Homeless populations should have vaccination priority?

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Aaron Shanks, Staff Columnist

Homeless individuals do not have the luxury of self-isolating during the coronavirus pandemic. Usually, people experiencing homelessness have pre-existing medical conditions. According to the National Alliance to End Homelessness, homeless individuals are nearly six times more likely to have diabetes and heart disease than the general population.
Health officials should prioritize the health of our most vulnerable community members. In numerous cities nationwide, medical staff will enter homeless shelters to give free COVID-19 vaccinations. The task that lies ahead, is easing fears about the COVID-19 vaccine among homeless individuals. It is recommended that states establish “vaccine ambassadors” to engage hesitant people. These ambassadors help homeless people find support such as food and healthcare.
For most homeless individuals, the primary concerns are potential side effects and the finding a place to sleep at night.” Various states have moved teachers and elderly residents up. Individuals encountering homelessness have been neglected during this process. For example, in North Carolina, an October distribution plan contained homeless shelter residents in the first phase. But the current plan groups homeless shelter staff essential workers, therefore putting them in the state’s third group and moves people living in homeless shelters into group 4.
Hopefully, prioritizing homeless persons in shelters in COVID-19 vaccine distribution will help lessen the transmission of the virus in cities nationwide. It also assures that vulnerable populations are protected against the virus as cities push the vaccine’s distribution.
Choices on prioritizing people for vaccination should preferably evaluate the medical and social risks linked to COVID-19. Although vaccination shortages make these decisions difficult, it is seemingly difficult to overlook the immediate needs of a defenseless population whose severe distress is hard to grasp. Homeless citizens cannot comply with the Centers of Disease Control and Prevention recommendations, considering it is tough to socially distance in shelters and outdoor spaces. There is limited access to proper hygiene. They can’t self-isolate with no form of housing, and they do not have access to face masks. Not only are the homeless worried about the coronavirus, but potential shutdowns personally impact them.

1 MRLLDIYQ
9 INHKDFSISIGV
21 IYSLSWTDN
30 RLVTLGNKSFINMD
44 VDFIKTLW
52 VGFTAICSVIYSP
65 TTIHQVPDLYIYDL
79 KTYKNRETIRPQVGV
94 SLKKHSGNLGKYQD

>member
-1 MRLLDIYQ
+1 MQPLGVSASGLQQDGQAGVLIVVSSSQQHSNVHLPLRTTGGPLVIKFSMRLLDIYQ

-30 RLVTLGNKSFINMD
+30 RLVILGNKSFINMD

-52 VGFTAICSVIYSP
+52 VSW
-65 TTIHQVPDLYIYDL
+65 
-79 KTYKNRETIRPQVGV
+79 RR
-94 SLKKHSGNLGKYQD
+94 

In his Nobel Peace Prize address, Dr. Martin Luther King Jr. stated, “A second evil which plagues the modern world is that of poverty… Almost two-thirds of the peoples of the world go to bed hungry at night. They are undernourished, ill-housed, and shabbily clad. Many of them have no houses or beds to sleep in. Their only beds are the sidewalks of the cities and the dusty roads of the villages. Most of these poverty-stricken children of God have never seen a physician or a dentist.” There is nothing new about poverty. What is new, however, is that we have the resources to get rid of it.” This statement is still relevant today, considering that the COVID-19 pandemic worsened health and social disparities. To better serve homeless residents, we must address their greatest needs.
The homeless are a rather small population, but it is one where vaccinations present a long-term benefit, especially with an ever-changing American healthcare system.